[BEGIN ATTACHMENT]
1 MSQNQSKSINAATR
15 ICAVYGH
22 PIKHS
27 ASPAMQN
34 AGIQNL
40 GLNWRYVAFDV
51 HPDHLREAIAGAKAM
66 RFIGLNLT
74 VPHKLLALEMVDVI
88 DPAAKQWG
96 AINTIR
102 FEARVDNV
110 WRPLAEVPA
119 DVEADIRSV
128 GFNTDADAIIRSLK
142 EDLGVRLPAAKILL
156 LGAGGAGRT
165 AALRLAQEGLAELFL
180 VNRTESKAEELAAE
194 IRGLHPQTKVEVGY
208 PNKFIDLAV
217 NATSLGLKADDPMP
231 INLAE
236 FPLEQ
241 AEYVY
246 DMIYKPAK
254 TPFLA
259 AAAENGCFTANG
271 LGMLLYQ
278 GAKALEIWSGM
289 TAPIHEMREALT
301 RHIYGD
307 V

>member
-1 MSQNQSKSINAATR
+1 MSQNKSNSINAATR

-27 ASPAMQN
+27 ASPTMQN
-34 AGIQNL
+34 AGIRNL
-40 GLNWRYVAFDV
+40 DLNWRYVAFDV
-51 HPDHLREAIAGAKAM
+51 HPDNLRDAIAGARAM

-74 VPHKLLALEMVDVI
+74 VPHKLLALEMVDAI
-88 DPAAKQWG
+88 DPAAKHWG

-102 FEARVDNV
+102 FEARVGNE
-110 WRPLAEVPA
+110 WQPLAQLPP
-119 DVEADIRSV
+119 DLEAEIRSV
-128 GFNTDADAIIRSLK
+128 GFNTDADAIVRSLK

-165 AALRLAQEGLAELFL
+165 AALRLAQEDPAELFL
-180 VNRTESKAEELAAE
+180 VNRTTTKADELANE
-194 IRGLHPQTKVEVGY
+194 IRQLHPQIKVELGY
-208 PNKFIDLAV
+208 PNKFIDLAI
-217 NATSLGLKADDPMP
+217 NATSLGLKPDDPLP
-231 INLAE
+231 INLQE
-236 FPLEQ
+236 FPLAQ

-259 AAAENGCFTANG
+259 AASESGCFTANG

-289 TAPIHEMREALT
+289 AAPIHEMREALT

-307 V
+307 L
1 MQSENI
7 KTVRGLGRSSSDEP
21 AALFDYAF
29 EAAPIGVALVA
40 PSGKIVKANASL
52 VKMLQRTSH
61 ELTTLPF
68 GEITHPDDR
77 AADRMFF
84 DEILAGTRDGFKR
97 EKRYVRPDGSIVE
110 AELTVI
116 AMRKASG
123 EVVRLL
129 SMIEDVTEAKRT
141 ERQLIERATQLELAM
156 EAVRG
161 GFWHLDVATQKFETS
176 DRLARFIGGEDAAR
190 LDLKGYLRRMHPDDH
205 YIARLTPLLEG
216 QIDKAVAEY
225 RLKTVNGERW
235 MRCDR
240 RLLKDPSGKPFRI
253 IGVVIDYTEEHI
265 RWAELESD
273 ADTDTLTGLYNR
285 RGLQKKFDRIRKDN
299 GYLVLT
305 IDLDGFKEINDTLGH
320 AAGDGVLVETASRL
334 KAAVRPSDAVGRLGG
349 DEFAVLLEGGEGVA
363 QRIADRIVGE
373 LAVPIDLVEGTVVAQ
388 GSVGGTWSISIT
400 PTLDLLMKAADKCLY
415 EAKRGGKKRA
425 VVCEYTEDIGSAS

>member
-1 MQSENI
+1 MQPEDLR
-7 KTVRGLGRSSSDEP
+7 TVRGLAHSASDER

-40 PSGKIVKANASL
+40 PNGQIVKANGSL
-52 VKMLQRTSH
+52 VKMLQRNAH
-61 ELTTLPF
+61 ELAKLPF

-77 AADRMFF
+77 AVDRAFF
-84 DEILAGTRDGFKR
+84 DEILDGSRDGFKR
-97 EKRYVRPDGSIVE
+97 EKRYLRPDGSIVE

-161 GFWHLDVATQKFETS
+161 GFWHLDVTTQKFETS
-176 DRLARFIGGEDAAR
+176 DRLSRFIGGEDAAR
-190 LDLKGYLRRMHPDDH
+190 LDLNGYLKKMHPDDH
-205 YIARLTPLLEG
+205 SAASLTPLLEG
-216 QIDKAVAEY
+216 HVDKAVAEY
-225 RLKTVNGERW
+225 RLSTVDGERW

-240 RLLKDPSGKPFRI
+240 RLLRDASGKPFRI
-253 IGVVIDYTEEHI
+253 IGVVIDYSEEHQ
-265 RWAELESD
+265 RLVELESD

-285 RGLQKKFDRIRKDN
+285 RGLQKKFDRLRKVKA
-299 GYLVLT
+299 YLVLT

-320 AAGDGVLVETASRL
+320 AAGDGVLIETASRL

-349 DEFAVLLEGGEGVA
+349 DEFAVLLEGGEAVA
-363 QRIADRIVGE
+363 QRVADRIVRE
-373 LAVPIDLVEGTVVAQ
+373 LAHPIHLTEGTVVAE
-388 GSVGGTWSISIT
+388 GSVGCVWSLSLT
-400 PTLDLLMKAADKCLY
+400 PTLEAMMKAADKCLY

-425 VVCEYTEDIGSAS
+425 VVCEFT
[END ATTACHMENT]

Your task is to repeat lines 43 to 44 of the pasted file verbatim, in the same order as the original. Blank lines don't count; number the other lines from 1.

-51 HPDHLREAIAGAKAM
+51 HPDNLRDAIAGARAM